These beautiful works of art are used daily. For a year, they spun the wool to make the breed blanket in 2021.

This year, the wool to knit the Shetland Hap shawl.

And now, working through about 30 ounces of Jacob/Alpaca blend and Shetland/Nylon blend that will become a sweater when I settle on a pattern. Both of those wools can be seen in the basket above and the plied ball of them together that will be the yarn for the sweater.

He mostly was kidding me, as I have been an easy on the budget wife, I hate to shop, I don’t have my hair and nails done, I love to cook, I wear very little jewelry. But I do love my spindles and the calming effect of making yarn on them.

Different types of challenges

There are fun challenges, physical challenges, financial challenges, personal challenges, mental challenges, and many more.

We face various challenges daily with different mindsets. Sometimes our challenges require us to buck up and tough it out. Sometimes our challenges overwhelm and send us spiraling downward. Or upward when we overcome them.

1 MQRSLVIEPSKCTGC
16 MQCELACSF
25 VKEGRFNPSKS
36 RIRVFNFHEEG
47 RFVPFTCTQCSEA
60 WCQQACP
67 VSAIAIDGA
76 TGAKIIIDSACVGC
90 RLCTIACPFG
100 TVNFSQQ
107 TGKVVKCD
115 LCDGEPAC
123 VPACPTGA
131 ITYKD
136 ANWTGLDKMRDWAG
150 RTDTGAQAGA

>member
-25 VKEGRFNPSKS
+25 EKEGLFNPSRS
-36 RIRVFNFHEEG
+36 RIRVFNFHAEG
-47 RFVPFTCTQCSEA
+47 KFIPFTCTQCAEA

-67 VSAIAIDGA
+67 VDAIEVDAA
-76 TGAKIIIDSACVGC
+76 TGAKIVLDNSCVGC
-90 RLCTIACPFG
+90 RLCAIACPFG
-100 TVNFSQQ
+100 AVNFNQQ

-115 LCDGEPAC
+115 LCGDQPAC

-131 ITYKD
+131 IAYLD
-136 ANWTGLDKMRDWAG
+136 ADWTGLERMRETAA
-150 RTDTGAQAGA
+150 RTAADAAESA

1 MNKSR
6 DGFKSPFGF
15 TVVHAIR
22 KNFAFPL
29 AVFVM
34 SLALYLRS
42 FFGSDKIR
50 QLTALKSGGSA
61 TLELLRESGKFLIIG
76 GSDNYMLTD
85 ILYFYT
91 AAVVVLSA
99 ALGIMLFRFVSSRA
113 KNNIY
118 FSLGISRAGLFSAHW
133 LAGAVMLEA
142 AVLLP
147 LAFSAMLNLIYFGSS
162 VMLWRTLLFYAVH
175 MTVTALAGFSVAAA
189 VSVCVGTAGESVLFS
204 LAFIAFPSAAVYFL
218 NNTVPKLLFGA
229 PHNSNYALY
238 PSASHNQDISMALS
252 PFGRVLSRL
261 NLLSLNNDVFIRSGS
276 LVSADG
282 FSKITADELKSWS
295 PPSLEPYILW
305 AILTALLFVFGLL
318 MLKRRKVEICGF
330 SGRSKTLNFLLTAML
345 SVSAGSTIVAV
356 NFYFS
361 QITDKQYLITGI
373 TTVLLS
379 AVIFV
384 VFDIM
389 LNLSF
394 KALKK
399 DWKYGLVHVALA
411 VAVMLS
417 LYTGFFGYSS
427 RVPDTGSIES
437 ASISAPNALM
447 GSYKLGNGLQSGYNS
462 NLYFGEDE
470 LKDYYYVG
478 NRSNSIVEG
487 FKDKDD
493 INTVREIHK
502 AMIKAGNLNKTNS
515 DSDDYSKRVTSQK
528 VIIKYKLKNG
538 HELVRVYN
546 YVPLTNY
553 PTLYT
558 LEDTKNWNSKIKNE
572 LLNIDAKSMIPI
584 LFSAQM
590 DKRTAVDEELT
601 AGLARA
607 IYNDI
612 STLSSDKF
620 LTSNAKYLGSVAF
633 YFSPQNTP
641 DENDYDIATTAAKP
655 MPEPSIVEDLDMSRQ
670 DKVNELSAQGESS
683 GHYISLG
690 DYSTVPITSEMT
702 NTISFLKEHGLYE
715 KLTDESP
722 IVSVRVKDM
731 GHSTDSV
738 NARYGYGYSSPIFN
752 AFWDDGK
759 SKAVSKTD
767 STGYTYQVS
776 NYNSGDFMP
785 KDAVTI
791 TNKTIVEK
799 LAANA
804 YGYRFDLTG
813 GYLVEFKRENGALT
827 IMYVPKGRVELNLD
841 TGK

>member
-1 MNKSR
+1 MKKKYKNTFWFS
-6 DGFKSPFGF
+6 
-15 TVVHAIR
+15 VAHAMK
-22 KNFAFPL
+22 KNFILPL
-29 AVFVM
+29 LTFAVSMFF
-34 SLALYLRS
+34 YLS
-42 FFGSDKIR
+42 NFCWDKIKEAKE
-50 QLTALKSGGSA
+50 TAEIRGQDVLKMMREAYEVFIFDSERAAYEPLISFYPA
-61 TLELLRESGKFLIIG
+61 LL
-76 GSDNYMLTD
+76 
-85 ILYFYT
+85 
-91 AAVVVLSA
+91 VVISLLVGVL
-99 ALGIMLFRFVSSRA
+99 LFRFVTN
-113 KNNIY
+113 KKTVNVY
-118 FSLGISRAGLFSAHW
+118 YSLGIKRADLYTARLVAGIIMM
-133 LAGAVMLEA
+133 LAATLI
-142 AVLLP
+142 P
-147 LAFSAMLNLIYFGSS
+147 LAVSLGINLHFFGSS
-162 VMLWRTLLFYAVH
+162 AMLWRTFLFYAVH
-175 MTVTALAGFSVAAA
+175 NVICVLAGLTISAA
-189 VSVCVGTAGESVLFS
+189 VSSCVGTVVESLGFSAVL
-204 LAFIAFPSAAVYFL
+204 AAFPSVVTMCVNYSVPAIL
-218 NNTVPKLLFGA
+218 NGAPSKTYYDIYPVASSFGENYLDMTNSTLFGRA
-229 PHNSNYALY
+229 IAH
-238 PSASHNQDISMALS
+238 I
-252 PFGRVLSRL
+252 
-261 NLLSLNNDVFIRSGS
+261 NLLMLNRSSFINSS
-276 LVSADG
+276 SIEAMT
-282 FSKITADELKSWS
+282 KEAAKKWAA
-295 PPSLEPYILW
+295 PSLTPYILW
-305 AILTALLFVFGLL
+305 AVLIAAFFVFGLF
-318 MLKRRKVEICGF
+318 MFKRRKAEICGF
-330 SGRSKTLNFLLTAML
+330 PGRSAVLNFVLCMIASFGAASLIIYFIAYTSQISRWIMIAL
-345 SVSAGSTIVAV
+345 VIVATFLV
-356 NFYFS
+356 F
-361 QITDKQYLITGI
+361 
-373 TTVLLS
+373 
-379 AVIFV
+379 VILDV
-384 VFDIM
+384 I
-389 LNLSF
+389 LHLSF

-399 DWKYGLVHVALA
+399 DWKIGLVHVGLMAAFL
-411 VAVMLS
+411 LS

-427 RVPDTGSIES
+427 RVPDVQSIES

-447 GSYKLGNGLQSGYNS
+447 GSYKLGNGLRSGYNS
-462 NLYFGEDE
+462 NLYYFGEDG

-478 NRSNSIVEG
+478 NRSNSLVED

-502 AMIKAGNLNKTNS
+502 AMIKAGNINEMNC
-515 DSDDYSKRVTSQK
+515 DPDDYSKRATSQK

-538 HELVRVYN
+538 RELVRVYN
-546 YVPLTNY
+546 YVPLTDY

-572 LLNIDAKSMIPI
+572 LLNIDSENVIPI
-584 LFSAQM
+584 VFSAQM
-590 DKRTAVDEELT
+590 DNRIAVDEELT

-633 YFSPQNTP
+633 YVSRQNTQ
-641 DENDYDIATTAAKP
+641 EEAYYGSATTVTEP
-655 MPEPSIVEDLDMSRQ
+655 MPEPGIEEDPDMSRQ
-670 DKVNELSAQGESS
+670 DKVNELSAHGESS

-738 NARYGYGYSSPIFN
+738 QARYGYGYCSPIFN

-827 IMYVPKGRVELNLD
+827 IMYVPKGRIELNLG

The social media spindle group to which I subscribe offers monthly challenges. Some have definite guidelines, others are to set your own and then strive to fulfill them. This past month, the challenge was to spin color, it could be your favorite, one you don’t like, one that is new to you. I had be given a two samples from a braid of Rambouillet wool. They came with two new spindles, one I won the lottery to be able to purchase, the second, a gift from hubby for our 45th anniversary. One sample was browns, whites, and teal, the second was just the teal. I reached out to the indie dyer from whom the Jenkins (spindle maker and his wife who does all the labelling, marketing, and packaging) had obtained it. She was able to send me a 4 ounce package of just the teal, a color I generally lean toward (my phone case, some accessories, etc).

All month long I have been spinning this wool, mostly on my smaller Jenkins Finch style Turkish spindles, a little on my Golding drop spindle with a lovely inset of Sunflowers, painted by a Ukranian artist. The month is coming to a close and as of yesterday, there was still about 1/3 of the package of wool to be spun. Several ounces into spinning it, I no longer cared for the color and the wool, a breed I had only sampled before reminded me too much of another breed I don’t care to spin. Basically, wanting to just quit on it.